Oxford Long-Term Ecology Lab

Long-Term Ecology, Biodiversity Conservation, and Environmental Stewardship Technologies


Vulnerability maps for (a and b) Mahamavo, Madagascar and (c and d) Cusuco, Honduras depicting the relative number of endangered species in each region (vulnerability). Copyright @The Ecological Society of America. Read More: http://www.esajournals.org/doi/full/10.1890/14-1431.1

A recently published paper in Ecological Applications describes the local ecological footprinting tool (LEFT), which uses globally available databases, modelling, and algorithms to remotely assess locally important ecological features across landscapes based on five criteria: biodiversity (beta-diversity), vulnerability (threatened species), fragmentation, connectivity, and resilience. This approach can be applied to terrestrial landscapes at a 300-m resolution within a given target area. Input is minimal (latitude and longitude) and output is a computer-generated report and series of maps that both individually and synthetically depict the relative value of each ecological criteria. A key question for any such tool, however, is how representative is the remotely obtained output compared to what is on the ground. Here, we present the results from comparing remotely- vs. field-generated outputs from the LEFT tool on two distinct study areas for beta-diversity and distribution of threatened species (vulnerability), the two fields computed by LEFT for which such an approach is feasible. The comparison method consists of a multivariate measure of similarity between two fields based on discrete wavelet transforms, and reveals consistent agreement across a wide range of spatial scales. These results suggest that remote assessment tools such as LEFT hold great potential for determining key ecological features across landscapes and for being utilized in pre-planning biodiversity assessment tools.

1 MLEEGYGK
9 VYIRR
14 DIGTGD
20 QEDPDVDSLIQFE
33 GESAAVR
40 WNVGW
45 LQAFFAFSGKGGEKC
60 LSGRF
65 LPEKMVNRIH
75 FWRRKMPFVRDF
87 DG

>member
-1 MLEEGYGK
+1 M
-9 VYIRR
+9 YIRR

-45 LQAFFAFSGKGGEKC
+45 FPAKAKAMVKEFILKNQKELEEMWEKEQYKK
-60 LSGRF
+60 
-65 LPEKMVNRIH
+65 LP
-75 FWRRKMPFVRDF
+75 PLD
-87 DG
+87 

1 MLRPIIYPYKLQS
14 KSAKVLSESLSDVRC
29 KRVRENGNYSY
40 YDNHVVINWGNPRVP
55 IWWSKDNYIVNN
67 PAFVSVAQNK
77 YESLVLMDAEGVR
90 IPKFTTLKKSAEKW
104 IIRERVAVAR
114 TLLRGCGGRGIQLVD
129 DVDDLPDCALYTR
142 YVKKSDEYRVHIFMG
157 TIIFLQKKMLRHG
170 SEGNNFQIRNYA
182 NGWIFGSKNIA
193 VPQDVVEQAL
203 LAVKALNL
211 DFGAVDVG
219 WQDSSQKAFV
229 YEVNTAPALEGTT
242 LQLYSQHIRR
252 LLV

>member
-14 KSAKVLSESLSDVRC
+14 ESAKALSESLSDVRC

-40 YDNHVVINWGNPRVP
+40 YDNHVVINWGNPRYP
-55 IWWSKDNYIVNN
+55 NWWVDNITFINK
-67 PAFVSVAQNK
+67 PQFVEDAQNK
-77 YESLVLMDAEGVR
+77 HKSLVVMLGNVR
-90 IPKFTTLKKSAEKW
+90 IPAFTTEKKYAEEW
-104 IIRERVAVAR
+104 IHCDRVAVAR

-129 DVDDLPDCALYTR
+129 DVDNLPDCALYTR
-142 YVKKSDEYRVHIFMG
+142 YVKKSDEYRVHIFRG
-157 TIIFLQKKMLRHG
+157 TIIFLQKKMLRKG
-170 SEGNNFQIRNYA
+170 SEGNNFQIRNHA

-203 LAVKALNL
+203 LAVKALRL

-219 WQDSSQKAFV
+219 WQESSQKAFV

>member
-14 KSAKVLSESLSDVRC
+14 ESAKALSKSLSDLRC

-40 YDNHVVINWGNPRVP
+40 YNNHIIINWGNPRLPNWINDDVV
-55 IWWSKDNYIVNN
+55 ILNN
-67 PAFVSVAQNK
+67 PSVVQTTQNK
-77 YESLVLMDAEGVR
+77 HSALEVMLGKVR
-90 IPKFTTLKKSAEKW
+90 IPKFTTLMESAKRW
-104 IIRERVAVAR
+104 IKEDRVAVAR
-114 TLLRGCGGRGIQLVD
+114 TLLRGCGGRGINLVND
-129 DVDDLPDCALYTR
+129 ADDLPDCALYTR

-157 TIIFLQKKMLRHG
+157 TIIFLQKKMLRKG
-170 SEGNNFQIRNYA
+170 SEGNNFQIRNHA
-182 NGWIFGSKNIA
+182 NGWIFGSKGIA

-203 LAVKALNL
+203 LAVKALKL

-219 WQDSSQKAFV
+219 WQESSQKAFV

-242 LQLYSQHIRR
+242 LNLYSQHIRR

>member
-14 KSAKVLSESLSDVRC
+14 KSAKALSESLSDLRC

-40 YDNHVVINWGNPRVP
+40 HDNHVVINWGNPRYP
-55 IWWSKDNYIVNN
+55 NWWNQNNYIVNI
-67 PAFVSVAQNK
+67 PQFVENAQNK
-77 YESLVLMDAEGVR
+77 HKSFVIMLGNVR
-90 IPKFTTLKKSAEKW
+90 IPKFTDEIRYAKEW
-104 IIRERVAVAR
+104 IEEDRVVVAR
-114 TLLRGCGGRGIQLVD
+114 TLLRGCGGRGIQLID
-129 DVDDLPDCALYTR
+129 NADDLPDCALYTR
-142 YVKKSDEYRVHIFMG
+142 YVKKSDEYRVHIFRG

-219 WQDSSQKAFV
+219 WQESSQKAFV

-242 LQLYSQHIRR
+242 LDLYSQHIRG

Reference: Willis KJ, Seddon AWR, Long PR et al. 2015. Remote assessment of locally important ecological features across landscapes: How representative of reality? Ecological Applications 25 (5):1290-1302. doi:http://dx.doi.org/10.1890/14-1431.1

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Shrub growth and expansion in the Arctic tundra: an assessment of controlling factors using an evidence-based approach

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May 12, 2017

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May 11, 2017

Congratulations to Heri Andrianandrasana

We are delighted and proud to announce that this week Heri Andrianandrasana passed his DPhil viva with flying colours. His thesis examines ... Continue reading

April 28, 2017

Natural Capital of Street Trees

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